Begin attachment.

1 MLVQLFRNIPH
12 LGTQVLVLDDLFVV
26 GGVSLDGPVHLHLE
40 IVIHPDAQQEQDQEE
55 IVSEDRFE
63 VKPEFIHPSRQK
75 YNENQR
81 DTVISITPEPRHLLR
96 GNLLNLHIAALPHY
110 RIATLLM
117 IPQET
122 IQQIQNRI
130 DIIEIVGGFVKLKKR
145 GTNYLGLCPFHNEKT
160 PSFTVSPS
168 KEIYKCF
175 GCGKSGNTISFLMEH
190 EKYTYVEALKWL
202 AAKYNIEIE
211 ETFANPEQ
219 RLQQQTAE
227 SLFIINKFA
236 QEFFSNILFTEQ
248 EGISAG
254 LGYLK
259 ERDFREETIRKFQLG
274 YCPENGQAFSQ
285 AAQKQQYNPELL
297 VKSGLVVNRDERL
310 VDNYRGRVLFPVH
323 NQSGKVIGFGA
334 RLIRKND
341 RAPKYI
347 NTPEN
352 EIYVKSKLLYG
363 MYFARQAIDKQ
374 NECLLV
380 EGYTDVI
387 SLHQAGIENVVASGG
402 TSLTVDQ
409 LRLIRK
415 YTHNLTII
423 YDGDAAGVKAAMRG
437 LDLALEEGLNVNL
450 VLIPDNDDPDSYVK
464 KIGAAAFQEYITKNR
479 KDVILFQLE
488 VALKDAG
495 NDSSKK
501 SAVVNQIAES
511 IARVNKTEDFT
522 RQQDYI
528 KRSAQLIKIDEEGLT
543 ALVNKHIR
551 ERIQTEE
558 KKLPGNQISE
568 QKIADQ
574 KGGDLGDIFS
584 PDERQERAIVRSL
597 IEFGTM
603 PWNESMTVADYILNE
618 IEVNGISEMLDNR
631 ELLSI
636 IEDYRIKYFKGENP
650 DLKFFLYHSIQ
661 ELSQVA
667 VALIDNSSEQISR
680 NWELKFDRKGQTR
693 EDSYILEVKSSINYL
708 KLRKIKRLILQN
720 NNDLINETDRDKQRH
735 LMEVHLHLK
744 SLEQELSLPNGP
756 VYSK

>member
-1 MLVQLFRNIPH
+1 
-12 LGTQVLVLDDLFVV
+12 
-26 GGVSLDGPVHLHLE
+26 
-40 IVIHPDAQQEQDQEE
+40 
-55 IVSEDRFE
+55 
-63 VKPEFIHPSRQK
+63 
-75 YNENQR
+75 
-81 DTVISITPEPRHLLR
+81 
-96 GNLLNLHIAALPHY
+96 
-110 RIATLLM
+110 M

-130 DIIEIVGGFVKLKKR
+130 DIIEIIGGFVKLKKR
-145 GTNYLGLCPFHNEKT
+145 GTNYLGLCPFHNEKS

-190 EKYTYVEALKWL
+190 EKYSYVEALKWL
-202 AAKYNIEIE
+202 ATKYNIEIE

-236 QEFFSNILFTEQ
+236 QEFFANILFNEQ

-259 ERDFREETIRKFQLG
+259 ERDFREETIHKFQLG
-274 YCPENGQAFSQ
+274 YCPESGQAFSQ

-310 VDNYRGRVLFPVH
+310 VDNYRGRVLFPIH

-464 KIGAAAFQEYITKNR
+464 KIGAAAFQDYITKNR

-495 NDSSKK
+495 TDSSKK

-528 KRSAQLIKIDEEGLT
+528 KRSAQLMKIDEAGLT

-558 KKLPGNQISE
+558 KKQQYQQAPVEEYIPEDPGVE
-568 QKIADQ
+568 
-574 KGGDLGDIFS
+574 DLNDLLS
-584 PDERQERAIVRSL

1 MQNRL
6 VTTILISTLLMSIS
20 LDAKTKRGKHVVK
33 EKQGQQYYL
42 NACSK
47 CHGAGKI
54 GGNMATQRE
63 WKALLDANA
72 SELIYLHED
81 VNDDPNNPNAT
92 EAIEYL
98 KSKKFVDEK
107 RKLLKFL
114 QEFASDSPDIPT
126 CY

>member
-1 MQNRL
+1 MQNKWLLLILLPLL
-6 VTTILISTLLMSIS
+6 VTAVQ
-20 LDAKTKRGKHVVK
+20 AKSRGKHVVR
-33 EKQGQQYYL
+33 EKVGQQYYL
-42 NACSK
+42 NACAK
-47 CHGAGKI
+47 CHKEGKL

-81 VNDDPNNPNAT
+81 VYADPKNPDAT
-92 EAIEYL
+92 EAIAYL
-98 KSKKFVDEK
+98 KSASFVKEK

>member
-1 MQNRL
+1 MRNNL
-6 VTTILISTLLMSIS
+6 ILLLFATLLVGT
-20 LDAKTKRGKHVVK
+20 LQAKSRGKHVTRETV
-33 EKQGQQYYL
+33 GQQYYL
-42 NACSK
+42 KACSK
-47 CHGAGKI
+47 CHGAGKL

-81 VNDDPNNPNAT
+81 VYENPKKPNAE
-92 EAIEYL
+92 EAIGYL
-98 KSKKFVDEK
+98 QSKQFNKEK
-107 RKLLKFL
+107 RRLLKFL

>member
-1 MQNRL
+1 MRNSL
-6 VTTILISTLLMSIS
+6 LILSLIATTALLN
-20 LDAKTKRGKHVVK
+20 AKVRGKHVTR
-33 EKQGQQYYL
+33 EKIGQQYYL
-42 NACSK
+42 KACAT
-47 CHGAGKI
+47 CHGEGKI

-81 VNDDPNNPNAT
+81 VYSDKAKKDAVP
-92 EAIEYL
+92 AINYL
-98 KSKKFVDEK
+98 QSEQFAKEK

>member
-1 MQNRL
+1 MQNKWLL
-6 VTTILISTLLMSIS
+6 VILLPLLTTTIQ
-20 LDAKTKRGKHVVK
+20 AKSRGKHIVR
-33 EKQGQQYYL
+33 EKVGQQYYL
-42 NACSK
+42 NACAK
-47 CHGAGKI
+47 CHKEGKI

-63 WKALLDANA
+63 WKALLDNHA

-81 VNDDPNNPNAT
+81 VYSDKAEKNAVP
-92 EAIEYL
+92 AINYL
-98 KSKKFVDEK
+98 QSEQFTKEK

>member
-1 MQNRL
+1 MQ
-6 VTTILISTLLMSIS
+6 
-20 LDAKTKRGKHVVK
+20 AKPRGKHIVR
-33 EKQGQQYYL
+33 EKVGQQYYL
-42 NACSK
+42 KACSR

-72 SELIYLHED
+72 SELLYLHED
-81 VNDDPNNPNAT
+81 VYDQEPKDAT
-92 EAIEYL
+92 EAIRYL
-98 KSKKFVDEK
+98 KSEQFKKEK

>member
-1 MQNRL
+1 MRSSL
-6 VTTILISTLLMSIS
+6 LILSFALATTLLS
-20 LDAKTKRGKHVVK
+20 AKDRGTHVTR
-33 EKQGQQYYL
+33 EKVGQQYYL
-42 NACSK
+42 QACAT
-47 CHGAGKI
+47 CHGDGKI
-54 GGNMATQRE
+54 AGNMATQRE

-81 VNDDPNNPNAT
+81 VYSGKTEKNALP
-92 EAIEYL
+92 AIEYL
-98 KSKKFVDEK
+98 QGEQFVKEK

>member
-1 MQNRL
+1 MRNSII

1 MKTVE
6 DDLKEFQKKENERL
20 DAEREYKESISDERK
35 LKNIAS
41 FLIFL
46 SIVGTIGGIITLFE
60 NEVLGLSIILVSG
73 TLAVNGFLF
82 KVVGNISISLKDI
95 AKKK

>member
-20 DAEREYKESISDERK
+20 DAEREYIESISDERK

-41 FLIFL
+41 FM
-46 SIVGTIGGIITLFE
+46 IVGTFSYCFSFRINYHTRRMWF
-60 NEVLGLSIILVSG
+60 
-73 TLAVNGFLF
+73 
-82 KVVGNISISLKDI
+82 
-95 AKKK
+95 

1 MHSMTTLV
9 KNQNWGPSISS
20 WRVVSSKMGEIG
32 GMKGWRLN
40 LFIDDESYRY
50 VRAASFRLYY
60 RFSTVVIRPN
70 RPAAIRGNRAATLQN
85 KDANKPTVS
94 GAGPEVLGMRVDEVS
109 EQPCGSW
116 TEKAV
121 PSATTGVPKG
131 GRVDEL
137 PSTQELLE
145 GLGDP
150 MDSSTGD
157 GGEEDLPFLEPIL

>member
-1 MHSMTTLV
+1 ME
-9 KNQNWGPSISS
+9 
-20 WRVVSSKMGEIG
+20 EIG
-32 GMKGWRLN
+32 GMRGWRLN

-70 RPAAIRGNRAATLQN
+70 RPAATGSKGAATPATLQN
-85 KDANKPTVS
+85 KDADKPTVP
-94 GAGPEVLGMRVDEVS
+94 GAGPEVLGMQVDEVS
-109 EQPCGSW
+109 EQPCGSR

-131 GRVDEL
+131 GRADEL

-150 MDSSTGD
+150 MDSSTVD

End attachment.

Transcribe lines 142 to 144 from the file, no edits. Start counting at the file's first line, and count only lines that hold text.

+1 MQNKWLLLILLPLL
-6 VTTILISTLLMSIS
+6 VTAVQ